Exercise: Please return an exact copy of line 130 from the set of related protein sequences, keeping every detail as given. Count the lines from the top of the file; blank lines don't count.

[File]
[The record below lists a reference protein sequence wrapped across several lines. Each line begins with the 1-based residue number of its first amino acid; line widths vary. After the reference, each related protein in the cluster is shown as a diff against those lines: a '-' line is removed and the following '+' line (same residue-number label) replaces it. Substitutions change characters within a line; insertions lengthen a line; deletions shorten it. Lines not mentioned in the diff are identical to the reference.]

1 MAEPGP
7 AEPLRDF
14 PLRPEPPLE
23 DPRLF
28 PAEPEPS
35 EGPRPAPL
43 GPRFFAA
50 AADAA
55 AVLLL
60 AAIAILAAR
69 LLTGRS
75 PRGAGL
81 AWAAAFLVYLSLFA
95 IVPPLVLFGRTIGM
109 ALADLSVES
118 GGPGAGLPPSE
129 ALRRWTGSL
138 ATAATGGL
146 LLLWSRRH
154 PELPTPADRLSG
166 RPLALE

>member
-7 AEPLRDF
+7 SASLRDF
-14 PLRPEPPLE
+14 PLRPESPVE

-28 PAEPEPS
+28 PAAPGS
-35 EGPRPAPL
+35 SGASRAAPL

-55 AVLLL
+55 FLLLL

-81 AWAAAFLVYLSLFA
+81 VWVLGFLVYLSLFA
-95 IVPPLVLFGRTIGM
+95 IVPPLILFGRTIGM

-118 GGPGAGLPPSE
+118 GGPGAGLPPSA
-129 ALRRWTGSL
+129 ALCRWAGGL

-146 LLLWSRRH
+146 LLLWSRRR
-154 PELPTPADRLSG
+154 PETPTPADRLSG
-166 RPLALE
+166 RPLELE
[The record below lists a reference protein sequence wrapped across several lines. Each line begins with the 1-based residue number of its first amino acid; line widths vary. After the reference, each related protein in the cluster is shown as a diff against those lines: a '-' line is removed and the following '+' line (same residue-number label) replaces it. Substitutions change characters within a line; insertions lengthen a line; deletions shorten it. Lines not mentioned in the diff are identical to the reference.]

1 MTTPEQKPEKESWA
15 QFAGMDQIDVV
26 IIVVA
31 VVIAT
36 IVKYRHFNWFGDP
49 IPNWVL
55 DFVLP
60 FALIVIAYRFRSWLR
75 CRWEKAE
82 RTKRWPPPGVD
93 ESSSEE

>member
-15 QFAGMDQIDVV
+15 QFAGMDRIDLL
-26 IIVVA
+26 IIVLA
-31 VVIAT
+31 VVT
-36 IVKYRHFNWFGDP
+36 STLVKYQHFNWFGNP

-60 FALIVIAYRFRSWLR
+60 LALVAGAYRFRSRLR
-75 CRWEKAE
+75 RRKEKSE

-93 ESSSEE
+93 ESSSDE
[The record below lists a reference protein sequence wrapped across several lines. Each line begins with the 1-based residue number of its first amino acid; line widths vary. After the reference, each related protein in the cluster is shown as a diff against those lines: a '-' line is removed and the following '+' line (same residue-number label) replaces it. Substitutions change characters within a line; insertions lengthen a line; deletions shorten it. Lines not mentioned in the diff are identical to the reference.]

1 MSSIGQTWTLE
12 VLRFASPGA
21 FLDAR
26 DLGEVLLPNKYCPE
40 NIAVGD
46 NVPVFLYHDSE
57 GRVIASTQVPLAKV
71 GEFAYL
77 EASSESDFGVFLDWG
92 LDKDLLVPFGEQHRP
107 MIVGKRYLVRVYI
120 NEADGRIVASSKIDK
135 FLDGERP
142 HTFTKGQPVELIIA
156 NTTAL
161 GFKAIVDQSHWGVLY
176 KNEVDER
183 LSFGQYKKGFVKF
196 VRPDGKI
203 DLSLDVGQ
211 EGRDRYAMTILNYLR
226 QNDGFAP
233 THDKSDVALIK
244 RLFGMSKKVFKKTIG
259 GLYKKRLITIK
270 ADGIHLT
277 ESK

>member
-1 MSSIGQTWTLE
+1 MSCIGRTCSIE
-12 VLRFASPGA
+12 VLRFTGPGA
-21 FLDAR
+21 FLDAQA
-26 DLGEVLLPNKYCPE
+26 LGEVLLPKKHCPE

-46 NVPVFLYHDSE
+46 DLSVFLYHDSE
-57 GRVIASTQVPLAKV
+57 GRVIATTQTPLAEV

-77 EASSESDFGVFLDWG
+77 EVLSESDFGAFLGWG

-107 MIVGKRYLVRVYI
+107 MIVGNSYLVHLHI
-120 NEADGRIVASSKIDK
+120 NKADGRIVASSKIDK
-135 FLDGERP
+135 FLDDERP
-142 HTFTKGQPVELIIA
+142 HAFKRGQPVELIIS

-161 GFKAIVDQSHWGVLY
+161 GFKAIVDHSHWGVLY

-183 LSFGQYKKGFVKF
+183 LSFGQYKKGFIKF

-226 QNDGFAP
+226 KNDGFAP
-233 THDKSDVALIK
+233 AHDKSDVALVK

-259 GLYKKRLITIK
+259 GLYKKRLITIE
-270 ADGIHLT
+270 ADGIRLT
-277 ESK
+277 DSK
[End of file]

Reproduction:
-226 QNDGFAP